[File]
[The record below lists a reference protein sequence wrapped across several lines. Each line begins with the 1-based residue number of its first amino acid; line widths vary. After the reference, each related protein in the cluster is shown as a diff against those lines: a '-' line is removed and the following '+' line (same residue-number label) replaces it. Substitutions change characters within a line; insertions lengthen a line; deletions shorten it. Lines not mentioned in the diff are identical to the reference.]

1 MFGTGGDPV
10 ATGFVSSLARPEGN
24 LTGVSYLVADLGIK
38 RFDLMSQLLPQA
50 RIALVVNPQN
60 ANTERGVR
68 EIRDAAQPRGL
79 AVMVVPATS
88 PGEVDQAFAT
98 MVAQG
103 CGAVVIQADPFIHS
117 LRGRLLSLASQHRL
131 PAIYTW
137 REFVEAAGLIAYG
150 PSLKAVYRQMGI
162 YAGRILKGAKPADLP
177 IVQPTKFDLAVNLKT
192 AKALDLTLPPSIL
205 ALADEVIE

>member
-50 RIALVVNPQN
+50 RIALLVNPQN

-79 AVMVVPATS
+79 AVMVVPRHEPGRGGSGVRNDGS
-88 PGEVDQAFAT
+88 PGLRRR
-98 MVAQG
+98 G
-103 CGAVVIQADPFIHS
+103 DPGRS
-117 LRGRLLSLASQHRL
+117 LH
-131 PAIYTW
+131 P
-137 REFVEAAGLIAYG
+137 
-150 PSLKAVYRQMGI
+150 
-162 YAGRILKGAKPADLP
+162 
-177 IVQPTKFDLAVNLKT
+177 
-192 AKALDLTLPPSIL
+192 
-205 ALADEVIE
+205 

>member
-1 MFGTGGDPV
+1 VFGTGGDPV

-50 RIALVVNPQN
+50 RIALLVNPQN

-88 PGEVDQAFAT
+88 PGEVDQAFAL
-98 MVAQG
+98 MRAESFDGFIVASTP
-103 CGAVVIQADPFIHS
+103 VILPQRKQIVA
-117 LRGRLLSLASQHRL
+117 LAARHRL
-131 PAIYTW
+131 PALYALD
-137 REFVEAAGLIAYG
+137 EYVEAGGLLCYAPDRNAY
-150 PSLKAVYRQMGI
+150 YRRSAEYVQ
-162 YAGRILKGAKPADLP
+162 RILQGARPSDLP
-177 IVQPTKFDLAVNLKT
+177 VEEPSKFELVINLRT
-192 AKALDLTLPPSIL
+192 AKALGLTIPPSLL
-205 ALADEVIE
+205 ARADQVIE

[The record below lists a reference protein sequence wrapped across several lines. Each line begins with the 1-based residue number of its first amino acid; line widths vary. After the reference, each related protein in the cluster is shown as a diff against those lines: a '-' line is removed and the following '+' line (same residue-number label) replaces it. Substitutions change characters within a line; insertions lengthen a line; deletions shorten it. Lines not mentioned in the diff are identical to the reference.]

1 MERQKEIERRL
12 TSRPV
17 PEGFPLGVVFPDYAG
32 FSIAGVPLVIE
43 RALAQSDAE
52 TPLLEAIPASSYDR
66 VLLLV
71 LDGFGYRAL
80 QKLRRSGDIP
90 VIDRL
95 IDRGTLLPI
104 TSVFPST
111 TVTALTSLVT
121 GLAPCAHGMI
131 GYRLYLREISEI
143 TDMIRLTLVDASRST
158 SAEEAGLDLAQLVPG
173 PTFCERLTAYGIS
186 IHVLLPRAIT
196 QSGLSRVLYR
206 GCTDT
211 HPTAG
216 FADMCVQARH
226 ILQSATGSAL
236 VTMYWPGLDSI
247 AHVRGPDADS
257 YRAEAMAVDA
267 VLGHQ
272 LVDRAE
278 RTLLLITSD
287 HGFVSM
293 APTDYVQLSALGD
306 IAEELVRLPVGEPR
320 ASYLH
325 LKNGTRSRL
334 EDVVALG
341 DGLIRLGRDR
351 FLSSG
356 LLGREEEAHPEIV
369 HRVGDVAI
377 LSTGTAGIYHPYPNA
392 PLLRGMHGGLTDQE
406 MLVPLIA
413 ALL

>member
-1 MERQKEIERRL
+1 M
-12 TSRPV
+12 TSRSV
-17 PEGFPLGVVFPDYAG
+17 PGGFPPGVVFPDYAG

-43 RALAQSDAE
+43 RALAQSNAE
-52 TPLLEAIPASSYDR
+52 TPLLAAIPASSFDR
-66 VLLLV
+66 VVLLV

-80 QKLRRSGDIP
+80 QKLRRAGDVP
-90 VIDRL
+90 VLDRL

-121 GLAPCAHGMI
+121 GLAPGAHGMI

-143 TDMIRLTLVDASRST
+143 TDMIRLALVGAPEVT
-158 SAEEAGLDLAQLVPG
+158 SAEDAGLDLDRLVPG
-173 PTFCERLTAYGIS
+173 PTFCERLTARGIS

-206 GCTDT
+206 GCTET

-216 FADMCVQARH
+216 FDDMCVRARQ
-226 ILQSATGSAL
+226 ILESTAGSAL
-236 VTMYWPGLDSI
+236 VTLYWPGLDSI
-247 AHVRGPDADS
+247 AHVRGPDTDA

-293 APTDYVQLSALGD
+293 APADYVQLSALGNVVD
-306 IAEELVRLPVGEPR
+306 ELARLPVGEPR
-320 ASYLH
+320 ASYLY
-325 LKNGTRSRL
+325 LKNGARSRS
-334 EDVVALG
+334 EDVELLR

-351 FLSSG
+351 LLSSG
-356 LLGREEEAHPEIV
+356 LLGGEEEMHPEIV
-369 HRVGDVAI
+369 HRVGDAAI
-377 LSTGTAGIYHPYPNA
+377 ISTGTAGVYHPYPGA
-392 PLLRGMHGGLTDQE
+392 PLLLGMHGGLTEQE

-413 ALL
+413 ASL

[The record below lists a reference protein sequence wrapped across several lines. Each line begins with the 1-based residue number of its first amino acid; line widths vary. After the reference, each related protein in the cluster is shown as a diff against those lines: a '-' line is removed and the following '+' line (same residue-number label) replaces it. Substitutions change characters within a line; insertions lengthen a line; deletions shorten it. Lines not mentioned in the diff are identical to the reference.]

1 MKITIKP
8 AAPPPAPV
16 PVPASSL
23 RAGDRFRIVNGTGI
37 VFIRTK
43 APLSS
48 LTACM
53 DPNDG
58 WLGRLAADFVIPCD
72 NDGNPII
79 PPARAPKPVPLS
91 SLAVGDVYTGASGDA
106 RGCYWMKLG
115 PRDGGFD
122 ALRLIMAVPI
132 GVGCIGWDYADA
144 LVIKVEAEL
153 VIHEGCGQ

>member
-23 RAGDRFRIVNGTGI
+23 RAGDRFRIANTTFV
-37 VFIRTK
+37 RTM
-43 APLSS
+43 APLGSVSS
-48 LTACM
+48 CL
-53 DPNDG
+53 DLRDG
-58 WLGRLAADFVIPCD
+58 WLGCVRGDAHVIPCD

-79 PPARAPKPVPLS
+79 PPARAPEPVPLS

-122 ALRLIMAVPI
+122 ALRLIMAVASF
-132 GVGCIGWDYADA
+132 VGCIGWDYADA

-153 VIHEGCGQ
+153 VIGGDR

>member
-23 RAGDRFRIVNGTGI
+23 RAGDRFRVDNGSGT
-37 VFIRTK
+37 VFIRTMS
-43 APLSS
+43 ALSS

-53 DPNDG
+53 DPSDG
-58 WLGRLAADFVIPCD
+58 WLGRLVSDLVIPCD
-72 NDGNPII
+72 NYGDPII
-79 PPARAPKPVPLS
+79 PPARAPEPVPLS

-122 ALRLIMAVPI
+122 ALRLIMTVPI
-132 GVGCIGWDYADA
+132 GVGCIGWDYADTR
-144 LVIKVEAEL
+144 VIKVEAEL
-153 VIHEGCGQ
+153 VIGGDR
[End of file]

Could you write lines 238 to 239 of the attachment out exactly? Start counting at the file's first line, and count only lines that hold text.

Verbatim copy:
-153 VIHEGCGQ
+153 VIGGDR